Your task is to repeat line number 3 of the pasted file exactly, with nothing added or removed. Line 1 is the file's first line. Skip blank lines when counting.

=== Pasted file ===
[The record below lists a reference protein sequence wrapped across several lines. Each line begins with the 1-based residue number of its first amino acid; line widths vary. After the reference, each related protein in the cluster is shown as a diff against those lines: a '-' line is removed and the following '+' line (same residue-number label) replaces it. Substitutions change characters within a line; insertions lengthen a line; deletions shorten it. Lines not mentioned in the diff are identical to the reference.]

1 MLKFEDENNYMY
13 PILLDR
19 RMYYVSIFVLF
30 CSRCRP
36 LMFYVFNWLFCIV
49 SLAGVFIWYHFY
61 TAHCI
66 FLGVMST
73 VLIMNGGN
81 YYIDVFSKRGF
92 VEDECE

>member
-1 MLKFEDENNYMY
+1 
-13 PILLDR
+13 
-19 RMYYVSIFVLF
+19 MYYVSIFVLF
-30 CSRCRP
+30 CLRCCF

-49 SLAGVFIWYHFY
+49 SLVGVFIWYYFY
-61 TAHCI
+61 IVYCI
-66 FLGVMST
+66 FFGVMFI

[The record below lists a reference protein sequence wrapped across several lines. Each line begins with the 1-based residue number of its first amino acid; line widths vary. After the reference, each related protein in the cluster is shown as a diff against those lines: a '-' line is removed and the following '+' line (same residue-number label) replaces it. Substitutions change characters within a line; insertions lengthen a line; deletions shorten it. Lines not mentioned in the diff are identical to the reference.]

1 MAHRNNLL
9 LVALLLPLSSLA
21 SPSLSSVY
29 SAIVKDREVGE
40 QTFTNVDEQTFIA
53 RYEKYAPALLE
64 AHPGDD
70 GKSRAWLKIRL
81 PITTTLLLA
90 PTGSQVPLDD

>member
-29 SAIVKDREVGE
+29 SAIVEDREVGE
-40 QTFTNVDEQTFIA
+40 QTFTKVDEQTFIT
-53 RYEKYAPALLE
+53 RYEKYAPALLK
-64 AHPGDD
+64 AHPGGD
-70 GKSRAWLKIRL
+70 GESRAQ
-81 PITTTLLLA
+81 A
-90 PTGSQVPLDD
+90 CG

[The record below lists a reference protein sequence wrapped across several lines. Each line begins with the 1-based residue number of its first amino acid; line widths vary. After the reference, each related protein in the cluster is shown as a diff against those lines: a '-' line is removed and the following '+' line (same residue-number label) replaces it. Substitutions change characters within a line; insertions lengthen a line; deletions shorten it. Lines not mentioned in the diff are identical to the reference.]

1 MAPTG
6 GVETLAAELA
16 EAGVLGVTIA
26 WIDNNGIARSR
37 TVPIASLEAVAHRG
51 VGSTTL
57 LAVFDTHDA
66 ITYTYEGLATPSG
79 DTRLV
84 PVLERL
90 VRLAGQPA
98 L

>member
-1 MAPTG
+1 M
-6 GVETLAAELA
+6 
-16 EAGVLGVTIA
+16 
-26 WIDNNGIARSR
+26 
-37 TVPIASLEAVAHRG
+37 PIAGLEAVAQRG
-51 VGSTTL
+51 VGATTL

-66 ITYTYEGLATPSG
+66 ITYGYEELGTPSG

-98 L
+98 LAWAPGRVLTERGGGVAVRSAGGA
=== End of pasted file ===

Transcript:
13 PILLDR